And he wrote what he saw, which was not much.
Jessica Granger, the club’s volunteer press officer, tapped at the door to Chance’s office the following day. She held a copy of the paper in one hand.
“See what your friend wrote,” she smiled, handing him the paper, opened to a brief piece on how little people cared about Salford’s new boss.
Chance shook his head. “Who cares what Bailey thinks?” he asked, tossing the paper onto his desk. It slid apart as it landed because it wasn’t stapled, so the non-league scene was covered comprehensively, if you will.
“Well, I do, since I need to get him back here,” Granger replied.
“Jess, maybe we don’t need plonkers like him poking around,” Chance smiled.
“Why, then I’d have nowt to do,” she grinned.
They traded smiles, and the young lady left for home. After performing that task, she really did have nowt to do.
# # #
“That guy” called again the very next day, with a rumor that Chance’s chief scout (and since he was also the only one, that made sense) Gareth McClelland had been linked with the manager’s job at Northern League Division One’s West Auckland Town. Chance said he was proud of McClelland, but he had other fish to fry with the caller.
“If I’m honest, I’m a bit narky with what you wrote yesterday,” Chance added, but Bailey just laughed. He knew what Chance meant, though, which was both good and not good at the same time.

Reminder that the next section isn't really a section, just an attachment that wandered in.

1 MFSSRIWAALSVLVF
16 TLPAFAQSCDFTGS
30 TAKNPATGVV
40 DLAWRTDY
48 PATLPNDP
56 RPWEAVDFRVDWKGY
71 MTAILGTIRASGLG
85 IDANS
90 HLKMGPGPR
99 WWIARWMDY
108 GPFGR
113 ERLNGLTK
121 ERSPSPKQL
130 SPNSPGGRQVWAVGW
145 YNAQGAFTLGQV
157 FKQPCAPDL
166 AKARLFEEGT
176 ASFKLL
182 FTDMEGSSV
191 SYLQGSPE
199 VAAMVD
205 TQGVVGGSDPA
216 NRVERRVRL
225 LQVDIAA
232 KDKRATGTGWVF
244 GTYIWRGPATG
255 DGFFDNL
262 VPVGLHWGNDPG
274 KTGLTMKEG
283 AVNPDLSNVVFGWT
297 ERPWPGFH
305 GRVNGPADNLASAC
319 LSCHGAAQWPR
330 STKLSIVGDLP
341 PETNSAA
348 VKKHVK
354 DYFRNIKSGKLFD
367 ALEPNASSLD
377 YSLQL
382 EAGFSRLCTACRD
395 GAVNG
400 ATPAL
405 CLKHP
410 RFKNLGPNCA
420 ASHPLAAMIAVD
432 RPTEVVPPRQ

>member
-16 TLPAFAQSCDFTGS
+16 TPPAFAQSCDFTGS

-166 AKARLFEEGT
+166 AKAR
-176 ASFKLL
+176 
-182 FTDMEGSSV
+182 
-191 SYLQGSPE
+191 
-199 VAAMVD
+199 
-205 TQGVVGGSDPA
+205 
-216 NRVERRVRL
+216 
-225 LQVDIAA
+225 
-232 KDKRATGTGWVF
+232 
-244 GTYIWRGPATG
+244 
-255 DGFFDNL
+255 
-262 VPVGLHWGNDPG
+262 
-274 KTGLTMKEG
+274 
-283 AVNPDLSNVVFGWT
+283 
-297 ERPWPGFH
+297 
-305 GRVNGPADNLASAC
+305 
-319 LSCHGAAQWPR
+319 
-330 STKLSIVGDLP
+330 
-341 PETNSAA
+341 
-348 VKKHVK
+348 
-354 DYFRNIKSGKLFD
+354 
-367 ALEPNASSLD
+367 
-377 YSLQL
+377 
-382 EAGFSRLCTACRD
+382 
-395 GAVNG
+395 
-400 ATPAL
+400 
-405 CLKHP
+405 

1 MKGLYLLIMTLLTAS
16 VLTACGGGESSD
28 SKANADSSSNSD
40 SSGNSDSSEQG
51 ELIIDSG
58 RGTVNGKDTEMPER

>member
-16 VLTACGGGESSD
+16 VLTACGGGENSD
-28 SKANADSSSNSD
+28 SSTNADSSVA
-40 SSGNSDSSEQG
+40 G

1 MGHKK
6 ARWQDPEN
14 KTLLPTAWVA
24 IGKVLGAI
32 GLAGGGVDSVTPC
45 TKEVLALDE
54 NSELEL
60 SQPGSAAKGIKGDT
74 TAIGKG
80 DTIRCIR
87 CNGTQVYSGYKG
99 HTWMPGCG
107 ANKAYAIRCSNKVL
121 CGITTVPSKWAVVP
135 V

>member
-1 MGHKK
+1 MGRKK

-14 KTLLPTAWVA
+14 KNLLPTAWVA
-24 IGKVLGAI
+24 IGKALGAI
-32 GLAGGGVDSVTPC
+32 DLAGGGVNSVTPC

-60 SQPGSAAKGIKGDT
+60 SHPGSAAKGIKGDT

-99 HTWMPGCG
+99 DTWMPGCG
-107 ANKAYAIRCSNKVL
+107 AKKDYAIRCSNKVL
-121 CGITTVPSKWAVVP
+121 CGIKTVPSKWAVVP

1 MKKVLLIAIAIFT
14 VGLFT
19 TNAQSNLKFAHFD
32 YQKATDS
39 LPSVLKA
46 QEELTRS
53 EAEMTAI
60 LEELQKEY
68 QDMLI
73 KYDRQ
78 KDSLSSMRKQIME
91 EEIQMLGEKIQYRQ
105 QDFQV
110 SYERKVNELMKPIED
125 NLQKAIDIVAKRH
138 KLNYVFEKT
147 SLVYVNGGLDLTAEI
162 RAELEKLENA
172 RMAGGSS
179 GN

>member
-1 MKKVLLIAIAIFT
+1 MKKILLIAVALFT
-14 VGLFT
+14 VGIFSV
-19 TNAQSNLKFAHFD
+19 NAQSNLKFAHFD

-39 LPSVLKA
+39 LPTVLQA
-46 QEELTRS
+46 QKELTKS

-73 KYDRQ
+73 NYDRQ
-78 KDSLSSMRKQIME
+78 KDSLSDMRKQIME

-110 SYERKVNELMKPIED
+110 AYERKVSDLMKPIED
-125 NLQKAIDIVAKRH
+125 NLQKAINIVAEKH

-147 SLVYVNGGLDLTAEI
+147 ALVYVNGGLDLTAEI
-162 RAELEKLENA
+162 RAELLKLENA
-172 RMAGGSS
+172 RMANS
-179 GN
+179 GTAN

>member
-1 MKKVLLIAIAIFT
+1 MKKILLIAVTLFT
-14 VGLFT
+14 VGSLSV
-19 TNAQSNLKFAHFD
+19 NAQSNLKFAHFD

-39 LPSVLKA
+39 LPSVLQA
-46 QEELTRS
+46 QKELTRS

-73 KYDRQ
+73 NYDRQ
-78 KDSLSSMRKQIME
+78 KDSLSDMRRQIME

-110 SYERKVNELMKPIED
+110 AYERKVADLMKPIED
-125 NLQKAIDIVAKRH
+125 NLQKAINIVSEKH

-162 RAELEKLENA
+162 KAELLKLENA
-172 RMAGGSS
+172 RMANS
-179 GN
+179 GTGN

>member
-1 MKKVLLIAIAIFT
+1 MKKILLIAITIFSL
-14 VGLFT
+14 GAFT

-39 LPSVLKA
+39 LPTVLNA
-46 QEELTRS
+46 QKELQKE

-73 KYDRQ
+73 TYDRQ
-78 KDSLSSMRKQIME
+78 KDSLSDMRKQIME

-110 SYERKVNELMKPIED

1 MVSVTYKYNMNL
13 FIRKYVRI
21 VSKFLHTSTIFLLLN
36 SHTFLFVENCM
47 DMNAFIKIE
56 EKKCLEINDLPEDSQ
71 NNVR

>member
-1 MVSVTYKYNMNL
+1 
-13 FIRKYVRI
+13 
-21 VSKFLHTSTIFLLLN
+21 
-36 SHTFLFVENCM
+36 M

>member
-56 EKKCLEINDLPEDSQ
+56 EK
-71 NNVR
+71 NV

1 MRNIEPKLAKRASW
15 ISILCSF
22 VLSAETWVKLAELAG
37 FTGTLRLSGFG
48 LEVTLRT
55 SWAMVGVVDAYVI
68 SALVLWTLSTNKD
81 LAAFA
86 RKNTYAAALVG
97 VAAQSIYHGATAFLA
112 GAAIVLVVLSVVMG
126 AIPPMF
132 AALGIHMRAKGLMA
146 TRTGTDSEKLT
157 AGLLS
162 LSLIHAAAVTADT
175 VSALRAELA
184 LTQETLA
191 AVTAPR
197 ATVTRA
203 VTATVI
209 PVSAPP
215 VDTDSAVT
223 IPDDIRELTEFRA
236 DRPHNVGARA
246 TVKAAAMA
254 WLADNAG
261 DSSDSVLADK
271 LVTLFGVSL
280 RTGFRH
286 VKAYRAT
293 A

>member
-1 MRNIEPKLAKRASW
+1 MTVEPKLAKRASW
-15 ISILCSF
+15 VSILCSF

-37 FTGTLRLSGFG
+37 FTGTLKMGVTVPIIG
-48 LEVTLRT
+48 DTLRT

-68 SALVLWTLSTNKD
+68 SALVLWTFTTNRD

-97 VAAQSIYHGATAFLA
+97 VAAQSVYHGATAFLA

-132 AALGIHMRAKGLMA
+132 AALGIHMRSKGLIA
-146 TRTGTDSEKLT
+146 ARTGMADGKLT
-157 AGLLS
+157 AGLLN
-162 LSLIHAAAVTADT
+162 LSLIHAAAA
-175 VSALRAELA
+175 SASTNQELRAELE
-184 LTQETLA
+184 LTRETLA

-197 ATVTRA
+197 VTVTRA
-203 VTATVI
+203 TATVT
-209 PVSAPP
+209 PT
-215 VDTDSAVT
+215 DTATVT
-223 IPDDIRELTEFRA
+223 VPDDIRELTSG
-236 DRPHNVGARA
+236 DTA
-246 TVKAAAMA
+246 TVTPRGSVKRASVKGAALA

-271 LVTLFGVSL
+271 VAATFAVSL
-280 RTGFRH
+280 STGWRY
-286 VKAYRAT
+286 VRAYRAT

“What do you want me to say, Chance? That you’re the next coming of Pep and people should bust down doors to see your team?”
“Cute. No, I’d just appreciate it if you wouldn’t off my chances when you haven’t even seen us play.”
“I didn’t do anything of the sort,” the reporter said.
“Well, telling the people that nobody cares about us wasn’t exactly fair dos, was it? I can’t get people excited about being here without you telling them to first?”
“That wasn’t about you, it was about your fans,” Bailey said, and Chance frowned.
“Why would you take sides?” he asked, and the reporter quickly backpedaled, since that was exactly what he wasn’t supposed to do, at least not in print.
“Well, I didn’t mean it exactly like that,” Bailey said. “But you know the reputation you ‘ave now that you’ve got those moneybags owners.”
Chance knew it all too well. For this level, Salford City was nouveau-riche, taking the same kind of flak Manchester City got when it was first bought out and turned into a free-spending cash machine, only on a much smaller scale.
“All they care about is being seen,” Bailey added. Now, since Chance had been one of those fans as recently as a week before, that stuck in his craw.
“I had a season pass,” he snapped. “So I was one of those fans. I didn’t care if I was seen or not. I love the club.”
“I didn’t mean you,” Bailey protested.
“Why don’t you get your story straight the next time you call?” Chance suggested, before hanging up his phone.
He shook his head and cleaned up the copy of the paper strewn across his desk.
“Bellend,” Chance said.
# # #